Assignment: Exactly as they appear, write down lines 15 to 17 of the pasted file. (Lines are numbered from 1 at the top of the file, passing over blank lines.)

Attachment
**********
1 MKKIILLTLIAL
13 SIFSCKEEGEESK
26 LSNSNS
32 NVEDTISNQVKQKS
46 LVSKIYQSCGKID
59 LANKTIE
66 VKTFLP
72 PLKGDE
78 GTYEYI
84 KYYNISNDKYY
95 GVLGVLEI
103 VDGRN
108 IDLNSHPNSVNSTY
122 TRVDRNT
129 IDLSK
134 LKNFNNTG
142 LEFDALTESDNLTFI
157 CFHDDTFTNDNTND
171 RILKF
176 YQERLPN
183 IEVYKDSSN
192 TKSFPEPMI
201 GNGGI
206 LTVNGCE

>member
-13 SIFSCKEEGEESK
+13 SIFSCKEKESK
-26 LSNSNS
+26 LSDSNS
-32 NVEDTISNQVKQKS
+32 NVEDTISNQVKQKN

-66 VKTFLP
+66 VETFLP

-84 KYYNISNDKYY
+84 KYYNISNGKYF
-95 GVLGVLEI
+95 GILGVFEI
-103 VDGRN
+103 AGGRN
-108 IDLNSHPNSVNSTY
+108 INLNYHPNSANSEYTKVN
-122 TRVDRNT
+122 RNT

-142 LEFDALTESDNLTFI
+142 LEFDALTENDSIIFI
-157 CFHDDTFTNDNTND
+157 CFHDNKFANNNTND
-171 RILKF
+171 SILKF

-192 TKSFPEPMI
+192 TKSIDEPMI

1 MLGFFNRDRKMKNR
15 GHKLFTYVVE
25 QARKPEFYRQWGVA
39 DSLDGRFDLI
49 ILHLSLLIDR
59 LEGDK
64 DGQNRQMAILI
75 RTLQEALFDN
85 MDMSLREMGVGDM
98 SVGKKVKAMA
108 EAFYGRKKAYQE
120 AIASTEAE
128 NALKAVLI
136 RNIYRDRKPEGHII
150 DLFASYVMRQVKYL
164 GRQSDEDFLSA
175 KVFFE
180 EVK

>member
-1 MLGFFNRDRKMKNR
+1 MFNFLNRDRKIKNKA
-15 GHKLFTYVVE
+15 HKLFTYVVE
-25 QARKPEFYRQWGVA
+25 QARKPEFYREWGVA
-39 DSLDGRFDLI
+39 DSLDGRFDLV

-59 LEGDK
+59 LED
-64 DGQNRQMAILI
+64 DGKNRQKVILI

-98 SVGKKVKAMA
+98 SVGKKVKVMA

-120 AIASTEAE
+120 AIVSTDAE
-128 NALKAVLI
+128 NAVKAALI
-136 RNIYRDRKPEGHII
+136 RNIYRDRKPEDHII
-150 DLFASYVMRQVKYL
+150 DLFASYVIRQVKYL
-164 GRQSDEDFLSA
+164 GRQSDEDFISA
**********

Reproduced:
129 IDLSK
134 LKNFNNTG
142 LEFDALTESDNLTFI